Thought I should bring you all up-to-date on the happenings for the last month. When last I wrote, we were ready to leave Vero Beach, FL .
We spent one night in Peck Lake and then proceeded to Lake Worth, accompanied by Southern Cross ( with Karen & Marcel aboard ). In Lake Worth, we met another vessel from last year – Veruna from Montreal with Bob & Viv aboard. The reunion was great fun! As we all had the same plan to head for the Bahamas, a fleet was formed.
Another vessel – Ariel with Jeff and Terry aboard – joined our little group and we all listened to Herb ( the weather guru ) and collected weather fax. After a couple of days, a window seemed to appear. Last minute stores were gotten from the grocery. Murray wasn’t sure he had quite enough beer for 4 months, so additional boxes were lining the floor of the salon. Along with more of the best wines that can be bought in cardboard! The dinghy was lifted, meals prepared and we are ready.
The next morning at noon was our planned departure time ( to make landfall in daylight ), forgetting that it was Sunday. Every boat in south Florida was out on the waterway! By the time we reached the inlet to the sea, we were almost sick from the wakes. The wind is howling in the rigging – is this a good sign? But, out we go. The first couple of miles were terrible with wind against current creating square Lake Erie-like waves. But eventually it calms down and on we sail.
Of the fleet of four, we are the only vessel sailing. The rest motorsail. The Gulf Stream carries us north further than we want, but the wind is supposed to clock. As the sun sets, we enjoy a lovely dinner in the cockpit. One of the group remarks on the radio – ” this is the best crossing ever, a piece of cake “. Well, the wind gods were listening.
The wind picks up, but we reef and sail on. It picks up more, but on we sail. Finally we roll up all of the jib and continue to sail only on the reefed main. Now the wind is reported to be at 50 knots. The seas are constantly dumping in the cockpit and we are drenched. As our destination was to windward, we dropped the main and motored on.
The island of Grand Bahama has been in view for hours but, with the wind howling, we are unsure if we can enter the harbour at Lucaya. The other three vessels have turned back and asked for a harbour of refuge at the commercial port of Freeport. Out of the rain and salt spray, we see the outer buoy at Lucaya. When Murray turns onto the course to enter, we are pooped by a wave. The cockpit is full but drains very quickly. The huge waves give us a sleigh ride between the reefs and finally we are into calm water inside the harbour.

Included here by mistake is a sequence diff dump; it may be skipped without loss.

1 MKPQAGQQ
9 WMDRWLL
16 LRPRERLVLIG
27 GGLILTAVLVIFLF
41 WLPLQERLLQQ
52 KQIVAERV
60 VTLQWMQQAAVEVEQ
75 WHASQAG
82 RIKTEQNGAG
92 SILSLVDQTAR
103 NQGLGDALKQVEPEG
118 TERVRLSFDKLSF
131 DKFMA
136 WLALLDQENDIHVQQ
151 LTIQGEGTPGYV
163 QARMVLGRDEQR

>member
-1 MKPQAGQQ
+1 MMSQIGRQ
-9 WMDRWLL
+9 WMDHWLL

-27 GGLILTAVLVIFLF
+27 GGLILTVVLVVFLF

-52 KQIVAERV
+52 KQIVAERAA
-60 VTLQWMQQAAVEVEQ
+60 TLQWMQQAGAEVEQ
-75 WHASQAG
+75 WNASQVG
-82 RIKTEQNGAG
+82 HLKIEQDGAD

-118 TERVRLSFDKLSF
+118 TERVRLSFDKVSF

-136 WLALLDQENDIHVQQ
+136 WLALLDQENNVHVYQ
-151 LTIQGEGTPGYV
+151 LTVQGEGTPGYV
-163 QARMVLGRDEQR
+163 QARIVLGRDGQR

After three days the weather settled enough and our friends were able to join us at the marina and share with us their experiences in Freeport. Much beer and rum were shared as well as stories of ‘the night’ .But, finally it was time to leave this lovely place. Check the weather, listen to Herb and off we go again accompanied by Veruna. At midnight we picked our way out of the harbour, through the buoys and into deep water again. It was a lovely night of motorsailing towards the Berry Islands. At dawn, Murray put his fishing line in the water and soon ‘ fish reports’ were heard on the radio. Both boats caught fish.
Landfall was made at Bullocks Harbour, by Grand Harbour Cay. After a couple of days, we sailed down to Little Harbour Cay. More fish for the freezer. There we snorkeled and shelled and explored and relaxed. The wind is from the right direction – on we sail to Nassau. Except when we can’t quite make the course, we change destinations and sail to Old Fort Bay, on New Providence. That is 9 miles west of Nassau and a gorgeous bay with a beautiful sand beach. More snorkeling, shelling and exploring.
But, early Wed am, the wind switched around and we were on a lee shore. Time to head for Nassau. Which is where we are now. The Yachtsmans Lunch is today and the Yacht Club is hosting a party tonight with free drinks and snacks. So, I think we timed this perfectly.
Jeremy and Cynthia arrive here Sat and will be aboard for 10 days. So, the plans are to visit the Exuma chain for a while and then head to the Abacos, arriving back in the US by late April.
The memory of the passage is already fading, being replaced by days of glorious sun and lovely beaches. Was it worth it – yes! But, I hope the next crossing is better.
Hugs to all,
Heather & Murray Heather & Murray Rand
aboard Windswept IV
Ham Radio VE3 ZUA